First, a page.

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F1 Preview: 2016 United States Grand Prix

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Formula 1 makes its annual trip to the Circuit of The Americas in Austin, Texas this weekend for the United States Grand Prix.

Following last year’s torrential downpours and the threat of a cut in state funding, this race is one that, at a time, looked unlikely to happen.

Despite being one of the best-loved and best-attended new tracks in F1, COTA was listed as being ‘subject to agreement’ on the provisional 2016 calendar.

However, a herculean effort from the track officials ensured that F1 is here to stay in the United States – which, at a time when American interests in the sport are piquing, is essential.

On-track, the championship battle is slowly nearing its conclusion. Nico Rosberg’s ninth victory of the year in Japan two weeks ago saw his points lead extend to 33, meaning second-place finishes in the four remaining races will be enough to clinch him a maiden world title.

A lot has changed for Rosberg’s Mercedes teammate and title rival, Lewis Hamilton, in the 12 months since the last race in Austin. It was at COTA in 2015 where the Briton clinched a third world title, wrapping the championship up with three races to spare.

This time around, the title is out of his hands – meaning all he can do is win and hope that Rosberg hits trouble or slips up. A three-time victor at COTA and four-timer in the US, Hamilton will want to match Michael Schumacher’s record of five wins at this grand prix on Sunday.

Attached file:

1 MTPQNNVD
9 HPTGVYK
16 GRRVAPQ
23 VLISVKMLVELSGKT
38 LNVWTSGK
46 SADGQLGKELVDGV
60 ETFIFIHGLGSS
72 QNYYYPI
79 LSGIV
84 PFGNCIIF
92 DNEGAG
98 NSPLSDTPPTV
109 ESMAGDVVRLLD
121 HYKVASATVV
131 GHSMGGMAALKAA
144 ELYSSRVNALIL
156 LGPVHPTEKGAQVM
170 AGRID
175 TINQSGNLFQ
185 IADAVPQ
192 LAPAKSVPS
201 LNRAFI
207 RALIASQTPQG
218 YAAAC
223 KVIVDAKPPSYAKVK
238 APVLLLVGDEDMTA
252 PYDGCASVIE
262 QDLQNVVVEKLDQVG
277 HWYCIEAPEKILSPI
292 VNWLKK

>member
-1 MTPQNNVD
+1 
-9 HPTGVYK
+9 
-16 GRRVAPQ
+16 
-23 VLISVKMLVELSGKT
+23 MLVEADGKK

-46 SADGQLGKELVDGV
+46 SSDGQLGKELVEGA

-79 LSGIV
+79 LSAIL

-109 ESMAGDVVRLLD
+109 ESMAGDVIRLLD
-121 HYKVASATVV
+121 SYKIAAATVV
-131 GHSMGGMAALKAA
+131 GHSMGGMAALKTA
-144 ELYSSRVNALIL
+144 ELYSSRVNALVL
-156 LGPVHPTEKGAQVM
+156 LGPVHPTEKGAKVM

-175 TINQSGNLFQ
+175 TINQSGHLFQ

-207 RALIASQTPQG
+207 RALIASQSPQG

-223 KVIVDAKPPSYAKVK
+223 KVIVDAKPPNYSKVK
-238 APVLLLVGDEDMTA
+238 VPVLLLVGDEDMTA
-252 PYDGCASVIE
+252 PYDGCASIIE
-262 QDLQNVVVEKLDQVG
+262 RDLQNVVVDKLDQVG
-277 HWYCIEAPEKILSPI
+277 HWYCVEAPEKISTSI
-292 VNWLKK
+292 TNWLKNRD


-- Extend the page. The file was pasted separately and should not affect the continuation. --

Here is our United States Grand Prix preview.

2016 United States Grand Prix – Talking Points

Tactics or tenacity? Rosberg must choose

With the championship now in his hands, Nico Rosberg must surely be thinking about getting tactical in the title fight against Lewis Hamilton. While no driver likes finishing second, Rosberg may want to focus on following Hamilton home instead of over-doing things in a vain attempt to catch his teammate, should such a situation arise.

That said, the last five races have proven that Rosberg is more than capable of beating Hamilton in a straight fight. Mistakes – and, admittedly, misfortune – have been rife on Hamilton’s side of the garage, blighting his fading title hopes.

If Rosberg can win at a track Hamilton has made his own over the years this weekend, it would surely be the knock-out blow in this title battle.

Whether it be tactics or tenacity, Rosberg needs to get his head down and start to think about just how he wants to finish the job.

In his adopted home, Hamilton must impress

Lewis Hamilton currently finds himself in unchartered territory. Never before has he faced such a daunting task to win the F1 title – excluding 2010 and 2012, when he was always an outside bet – making this weekend a particularly important one.

Hamilton has made the USA his adopted home over the past few years, enjoying a profile in America that is unmatched by anyone else on the F1 grid – case in point being an appearance on The Ellen DeGeneres Show just this week. As a result, victory at COTA is perhaps more meaningful than others are – it’s Hamilton’s chance to be ‘the man’ both on- and off-track in the USA.

Perhaps there will be something quite liberating about knowing the title is out of his hands. Or perhaps the pressure of knowing anything less than victory will deal a killer blow to his championship bid will cause Hamilton to crack again. Either way, this will be a defining weekend in his chase for the title.

Will it be a happy homecoming for Haas?

While Rosberg and Hamilton face important weekends at COTA, it will be all the more significant for Haas F1 Team as it makes its long-awaited debut on home soil.

Not since the unrelated Haas-Lola operation raced at Detroit in 1986 has an American team flown the flag on home soil in F1, but after Gene Haas’ vision came to fruition, much of the crowd at COTA will be decked out in the red, white and gray of his newest operation.